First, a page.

R. Guo, G. M. Hobold, B. M. Gallant,
Current Opinion in Solid State and Materials Science
2022, 26, 100973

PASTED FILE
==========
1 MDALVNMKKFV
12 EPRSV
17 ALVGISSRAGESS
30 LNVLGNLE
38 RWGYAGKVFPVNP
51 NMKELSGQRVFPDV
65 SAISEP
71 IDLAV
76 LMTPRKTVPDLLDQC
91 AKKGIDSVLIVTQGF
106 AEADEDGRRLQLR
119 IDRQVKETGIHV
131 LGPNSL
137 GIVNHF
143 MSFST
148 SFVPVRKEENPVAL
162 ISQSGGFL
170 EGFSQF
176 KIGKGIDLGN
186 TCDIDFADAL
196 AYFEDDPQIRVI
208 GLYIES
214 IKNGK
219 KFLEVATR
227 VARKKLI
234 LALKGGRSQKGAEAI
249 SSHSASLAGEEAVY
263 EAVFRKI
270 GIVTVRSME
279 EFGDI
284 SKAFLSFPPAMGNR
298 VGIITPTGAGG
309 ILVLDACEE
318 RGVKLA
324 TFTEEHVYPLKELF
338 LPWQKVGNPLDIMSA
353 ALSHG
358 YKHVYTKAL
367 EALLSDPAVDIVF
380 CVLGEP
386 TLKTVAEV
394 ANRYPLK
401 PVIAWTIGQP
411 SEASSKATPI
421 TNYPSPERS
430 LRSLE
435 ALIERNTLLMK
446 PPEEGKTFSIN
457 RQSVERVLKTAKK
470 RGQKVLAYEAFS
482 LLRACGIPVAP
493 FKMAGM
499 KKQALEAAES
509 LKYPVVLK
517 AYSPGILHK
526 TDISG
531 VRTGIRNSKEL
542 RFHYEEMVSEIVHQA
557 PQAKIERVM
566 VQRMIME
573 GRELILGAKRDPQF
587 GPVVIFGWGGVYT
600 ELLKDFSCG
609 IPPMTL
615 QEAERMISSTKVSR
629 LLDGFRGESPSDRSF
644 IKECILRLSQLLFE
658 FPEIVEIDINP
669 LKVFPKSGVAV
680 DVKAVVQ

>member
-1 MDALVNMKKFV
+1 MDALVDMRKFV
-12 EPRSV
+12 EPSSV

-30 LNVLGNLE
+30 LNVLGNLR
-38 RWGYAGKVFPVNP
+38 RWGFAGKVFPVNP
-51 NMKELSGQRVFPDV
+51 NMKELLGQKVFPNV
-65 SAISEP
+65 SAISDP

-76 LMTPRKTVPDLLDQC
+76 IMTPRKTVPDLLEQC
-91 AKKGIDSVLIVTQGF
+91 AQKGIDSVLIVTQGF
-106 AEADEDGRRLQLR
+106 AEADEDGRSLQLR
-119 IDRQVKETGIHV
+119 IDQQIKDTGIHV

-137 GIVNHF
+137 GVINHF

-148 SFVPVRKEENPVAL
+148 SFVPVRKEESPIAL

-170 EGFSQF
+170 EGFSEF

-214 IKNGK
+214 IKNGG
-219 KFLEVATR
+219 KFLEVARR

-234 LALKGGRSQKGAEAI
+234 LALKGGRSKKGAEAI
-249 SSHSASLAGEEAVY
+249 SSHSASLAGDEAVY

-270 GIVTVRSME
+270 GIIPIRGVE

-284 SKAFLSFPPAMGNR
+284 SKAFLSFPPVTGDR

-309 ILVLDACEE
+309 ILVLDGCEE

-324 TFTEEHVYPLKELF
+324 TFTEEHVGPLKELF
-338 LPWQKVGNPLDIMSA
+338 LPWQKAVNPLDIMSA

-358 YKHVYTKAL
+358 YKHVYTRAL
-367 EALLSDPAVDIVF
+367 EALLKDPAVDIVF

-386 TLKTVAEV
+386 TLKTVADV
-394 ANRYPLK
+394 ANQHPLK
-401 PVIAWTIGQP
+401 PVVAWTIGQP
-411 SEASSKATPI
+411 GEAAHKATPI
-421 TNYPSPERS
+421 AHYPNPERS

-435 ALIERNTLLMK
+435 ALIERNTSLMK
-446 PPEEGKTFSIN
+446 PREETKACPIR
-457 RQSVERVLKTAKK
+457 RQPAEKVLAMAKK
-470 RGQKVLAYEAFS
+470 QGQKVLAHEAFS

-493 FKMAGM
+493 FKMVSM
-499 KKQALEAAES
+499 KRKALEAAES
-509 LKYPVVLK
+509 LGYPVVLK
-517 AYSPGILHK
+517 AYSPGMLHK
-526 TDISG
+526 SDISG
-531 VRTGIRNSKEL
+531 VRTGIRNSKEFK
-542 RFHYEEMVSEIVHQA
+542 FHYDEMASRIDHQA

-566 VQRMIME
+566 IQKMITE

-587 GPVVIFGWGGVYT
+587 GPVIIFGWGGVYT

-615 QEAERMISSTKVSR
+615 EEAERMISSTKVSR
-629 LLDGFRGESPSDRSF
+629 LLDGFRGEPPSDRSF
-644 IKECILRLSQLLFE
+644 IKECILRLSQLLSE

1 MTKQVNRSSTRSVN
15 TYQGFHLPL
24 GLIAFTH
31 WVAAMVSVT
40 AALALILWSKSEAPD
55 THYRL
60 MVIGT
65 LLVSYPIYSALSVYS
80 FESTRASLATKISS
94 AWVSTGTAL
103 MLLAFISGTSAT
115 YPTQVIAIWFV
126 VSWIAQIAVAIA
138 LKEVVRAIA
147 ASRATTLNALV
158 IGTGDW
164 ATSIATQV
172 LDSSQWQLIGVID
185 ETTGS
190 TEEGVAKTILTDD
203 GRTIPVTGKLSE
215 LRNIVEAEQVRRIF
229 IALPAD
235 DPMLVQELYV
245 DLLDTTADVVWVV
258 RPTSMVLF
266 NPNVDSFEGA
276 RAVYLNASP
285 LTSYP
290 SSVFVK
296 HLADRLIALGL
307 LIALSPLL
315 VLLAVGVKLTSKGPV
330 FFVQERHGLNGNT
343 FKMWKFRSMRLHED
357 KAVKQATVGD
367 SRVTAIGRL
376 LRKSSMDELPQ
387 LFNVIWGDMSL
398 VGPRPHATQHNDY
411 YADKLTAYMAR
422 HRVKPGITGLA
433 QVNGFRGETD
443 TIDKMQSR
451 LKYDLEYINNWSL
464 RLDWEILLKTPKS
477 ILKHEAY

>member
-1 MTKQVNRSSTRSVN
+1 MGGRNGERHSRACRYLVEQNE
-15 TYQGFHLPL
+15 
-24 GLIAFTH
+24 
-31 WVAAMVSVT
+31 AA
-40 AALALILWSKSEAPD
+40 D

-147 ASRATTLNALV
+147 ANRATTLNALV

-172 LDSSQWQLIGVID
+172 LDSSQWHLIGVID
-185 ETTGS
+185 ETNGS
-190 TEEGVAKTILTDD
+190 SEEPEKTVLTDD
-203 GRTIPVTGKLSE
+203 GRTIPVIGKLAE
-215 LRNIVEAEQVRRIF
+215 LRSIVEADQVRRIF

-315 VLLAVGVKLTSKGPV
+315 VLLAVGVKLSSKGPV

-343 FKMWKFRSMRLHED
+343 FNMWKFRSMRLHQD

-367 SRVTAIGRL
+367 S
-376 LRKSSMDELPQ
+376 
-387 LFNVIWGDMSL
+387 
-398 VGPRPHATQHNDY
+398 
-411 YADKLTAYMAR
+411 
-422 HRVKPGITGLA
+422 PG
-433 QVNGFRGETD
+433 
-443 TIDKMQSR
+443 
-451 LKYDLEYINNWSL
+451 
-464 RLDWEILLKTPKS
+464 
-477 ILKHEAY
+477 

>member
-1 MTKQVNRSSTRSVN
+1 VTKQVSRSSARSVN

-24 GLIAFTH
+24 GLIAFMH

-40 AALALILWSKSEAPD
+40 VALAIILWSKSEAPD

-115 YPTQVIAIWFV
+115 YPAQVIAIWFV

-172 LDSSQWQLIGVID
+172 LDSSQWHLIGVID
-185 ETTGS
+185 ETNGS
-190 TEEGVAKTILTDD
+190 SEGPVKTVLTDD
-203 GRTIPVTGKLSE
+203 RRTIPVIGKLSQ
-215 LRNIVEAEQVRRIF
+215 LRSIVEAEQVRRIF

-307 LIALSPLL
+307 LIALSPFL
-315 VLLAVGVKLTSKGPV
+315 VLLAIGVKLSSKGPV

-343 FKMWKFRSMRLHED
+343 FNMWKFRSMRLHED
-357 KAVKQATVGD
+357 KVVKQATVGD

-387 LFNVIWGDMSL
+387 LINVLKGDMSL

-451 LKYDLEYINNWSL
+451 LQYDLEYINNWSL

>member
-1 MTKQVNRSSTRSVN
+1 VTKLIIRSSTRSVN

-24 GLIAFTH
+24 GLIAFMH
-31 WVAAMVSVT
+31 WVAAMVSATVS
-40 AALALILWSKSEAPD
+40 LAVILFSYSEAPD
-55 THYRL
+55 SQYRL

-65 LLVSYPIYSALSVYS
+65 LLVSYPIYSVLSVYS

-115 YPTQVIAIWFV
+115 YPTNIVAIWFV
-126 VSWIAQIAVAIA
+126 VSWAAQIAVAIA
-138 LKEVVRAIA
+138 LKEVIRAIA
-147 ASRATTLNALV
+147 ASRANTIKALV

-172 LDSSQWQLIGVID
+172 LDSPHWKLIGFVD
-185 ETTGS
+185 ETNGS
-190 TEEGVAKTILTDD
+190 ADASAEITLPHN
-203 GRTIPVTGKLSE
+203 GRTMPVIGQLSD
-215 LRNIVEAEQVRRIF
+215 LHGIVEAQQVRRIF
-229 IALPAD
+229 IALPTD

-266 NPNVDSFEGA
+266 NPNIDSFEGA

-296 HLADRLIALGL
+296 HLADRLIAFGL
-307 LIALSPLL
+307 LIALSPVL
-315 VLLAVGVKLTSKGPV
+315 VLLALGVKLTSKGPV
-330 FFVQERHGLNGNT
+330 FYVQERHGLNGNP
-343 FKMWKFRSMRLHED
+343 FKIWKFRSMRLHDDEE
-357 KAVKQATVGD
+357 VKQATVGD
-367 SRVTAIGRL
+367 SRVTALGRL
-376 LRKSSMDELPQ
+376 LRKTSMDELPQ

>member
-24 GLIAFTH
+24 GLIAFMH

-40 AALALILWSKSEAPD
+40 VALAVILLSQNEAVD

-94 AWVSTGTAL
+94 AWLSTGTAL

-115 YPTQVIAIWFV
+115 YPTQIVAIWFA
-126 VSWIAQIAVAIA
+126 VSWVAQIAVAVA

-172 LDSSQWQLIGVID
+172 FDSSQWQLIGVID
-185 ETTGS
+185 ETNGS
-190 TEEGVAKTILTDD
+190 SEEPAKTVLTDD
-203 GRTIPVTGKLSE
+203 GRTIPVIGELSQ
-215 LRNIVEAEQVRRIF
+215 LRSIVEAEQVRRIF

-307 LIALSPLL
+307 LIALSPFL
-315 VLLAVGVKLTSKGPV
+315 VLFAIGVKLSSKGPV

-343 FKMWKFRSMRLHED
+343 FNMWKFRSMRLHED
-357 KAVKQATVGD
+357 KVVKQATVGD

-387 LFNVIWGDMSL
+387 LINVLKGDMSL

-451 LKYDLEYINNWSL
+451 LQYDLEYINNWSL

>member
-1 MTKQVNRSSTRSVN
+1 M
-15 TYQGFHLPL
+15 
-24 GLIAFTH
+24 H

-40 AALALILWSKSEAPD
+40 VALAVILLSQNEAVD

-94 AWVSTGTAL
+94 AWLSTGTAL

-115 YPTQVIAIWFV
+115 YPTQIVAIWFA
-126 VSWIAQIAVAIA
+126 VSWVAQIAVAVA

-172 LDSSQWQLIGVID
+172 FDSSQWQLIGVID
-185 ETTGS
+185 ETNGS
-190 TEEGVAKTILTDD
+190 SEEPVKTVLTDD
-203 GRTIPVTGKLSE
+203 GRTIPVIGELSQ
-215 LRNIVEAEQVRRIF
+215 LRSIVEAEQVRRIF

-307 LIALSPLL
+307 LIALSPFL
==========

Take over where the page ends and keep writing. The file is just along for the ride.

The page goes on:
Solid state battery (SSB) performance is largely governed by processes occurring at electrolyte–electrode interfaces. At the Li metal anode, where the overwhelming majority of solid electrolyte (SE) are unstable against Li metal, the interface can readily react to form emergent Li-solid electrolyte interphases (SEI) with ionic, electronic, chemical, mechanical, and electrochemical properties substantially distinct from the parent phase. Facing similar challenges with liquid electrolytes, the Li battery community underwent a half century-long effort, still in progress, to illuminate fundamental properties of the Li SEI—including chemistry, morphology, transport, and sources of Li loss upon cycling—from which guiding principles have emerged to drive improvement in electrolyte and interface design. The Li metal SEI with solid electrolytes presents both similarities and differences to that in liquid electrolytes, with differences defining unique research needs. Here, we examine current understanding of the Li-SE interface as well as learnings from the liquid electrolyte community that we propose might be adopted to help rationalize and improve SE integration with Li anodes. Through this lens, we inspect current state-of-understanding of Li SEI composition, structure, and properties, along with Coulombic efficiency values reported so far for Li cycling with SE. We also highlight potential Li modification strategies for SSB, which are informed by and exploit understanding of the ionic SEI phases; in some instances, engineering strategies utilize a liquid electrolyte SEI directly, making liquid-derived SEI knowledge of immediate relevance.